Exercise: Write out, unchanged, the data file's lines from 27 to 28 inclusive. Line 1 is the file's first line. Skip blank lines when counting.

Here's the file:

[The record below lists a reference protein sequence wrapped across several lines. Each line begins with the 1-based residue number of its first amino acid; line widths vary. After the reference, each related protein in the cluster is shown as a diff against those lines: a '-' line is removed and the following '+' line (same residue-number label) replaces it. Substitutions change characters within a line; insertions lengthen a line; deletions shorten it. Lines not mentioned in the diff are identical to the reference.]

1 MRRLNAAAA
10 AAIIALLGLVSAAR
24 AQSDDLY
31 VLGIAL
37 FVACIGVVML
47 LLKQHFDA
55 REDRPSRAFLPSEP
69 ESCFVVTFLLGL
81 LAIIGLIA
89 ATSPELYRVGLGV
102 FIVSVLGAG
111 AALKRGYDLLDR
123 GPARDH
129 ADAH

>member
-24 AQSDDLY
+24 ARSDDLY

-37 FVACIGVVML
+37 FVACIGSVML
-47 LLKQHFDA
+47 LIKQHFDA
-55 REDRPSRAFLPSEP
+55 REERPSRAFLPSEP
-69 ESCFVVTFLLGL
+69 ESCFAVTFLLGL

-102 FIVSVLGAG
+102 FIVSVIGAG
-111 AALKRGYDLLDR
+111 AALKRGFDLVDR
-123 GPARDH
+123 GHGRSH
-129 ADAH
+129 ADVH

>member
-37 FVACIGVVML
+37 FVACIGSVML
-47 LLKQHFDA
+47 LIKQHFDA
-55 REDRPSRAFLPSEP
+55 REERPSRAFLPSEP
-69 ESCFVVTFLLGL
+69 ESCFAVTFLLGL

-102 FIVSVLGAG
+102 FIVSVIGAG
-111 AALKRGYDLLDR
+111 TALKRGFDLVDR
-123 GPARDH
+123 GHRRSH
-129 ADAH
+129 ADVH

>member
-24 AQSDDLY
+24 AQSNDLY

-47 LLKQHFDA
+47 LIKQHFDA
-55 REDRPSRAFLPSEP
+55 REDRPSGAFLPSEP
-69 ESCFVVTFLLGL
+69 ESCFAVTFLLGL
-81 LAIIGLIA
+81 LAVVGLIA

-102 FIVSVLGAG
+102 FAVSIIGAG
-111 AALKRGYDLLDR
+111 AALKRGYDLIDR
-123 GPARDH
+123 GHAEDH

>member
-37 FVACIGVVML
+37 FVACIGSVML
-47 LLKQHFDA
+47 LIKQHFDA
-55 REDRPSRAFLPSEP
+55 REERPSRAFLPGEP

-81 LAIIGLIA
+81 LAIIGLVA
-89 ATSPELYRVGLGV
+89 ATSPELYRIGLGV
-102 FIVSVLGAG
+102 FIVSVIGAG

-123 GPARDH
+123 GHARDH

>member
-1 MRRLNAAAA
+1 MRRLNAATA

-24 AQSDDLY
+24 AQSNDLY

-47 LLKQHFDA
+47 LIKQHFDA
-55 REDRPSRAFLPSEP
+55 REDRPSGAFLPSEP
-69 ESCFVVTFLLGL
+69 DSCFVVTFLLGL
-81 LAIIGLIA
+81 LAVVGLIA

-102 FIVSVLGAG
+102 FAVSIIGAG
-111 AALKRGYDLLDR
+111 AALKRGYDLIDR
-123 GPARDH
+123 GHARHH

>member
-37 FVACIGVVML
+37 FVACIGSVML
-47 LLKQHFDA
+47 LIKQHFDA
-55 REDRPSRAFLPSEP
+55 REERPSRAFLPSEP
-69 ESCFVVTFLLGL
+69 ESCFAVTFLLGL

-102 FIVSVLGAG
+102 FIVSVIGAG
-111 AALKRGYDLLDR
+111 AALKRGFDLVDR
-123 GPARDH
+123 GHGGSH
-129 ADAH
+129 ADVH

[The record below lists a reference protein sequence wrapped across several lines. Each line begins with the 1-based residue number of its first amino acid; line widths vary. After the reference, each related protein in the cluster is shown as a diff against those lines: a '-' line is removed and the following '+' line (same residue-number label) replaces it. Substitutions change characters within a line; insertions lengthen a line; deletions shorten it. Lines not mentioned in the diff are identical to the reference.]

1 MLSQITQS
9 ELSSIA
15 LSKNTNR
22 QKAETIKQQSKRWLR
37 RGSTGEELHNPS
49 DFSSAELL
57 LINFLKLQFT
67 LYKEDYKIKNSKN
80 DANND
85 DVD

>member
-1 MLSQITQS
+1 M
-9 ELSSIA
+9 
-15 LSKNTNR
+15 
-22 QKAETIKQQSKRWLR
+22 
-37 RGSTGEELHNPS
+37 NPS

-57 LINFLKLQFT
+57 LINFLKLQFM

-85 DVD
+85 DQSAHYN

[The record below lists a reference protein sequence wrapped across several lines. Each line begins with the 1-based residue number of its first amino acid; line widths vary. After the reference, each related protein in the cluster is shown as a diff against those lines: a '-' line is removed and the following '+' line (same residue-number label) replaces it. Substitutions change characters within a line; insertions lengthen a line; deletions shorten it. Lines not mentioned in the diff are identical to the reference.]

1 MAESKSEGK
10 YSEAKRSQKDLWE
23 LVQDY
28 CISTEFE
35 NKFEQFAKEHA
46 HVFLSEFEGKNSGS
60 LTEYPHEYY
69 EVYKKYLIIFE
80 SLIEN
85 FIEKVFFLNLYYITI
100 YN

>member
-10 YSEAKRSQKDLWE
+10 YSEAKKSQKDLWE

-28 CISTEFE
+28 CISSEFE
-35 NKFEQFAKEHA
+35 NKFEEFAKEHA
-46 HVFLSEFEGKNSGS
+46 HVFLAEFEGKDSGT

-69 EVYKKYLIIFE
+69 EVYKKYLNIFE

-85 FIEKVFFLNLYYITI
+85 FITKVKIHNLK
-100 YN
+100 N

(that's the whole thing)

-102 FIVSVLGAG
+102 FIVSVIGAG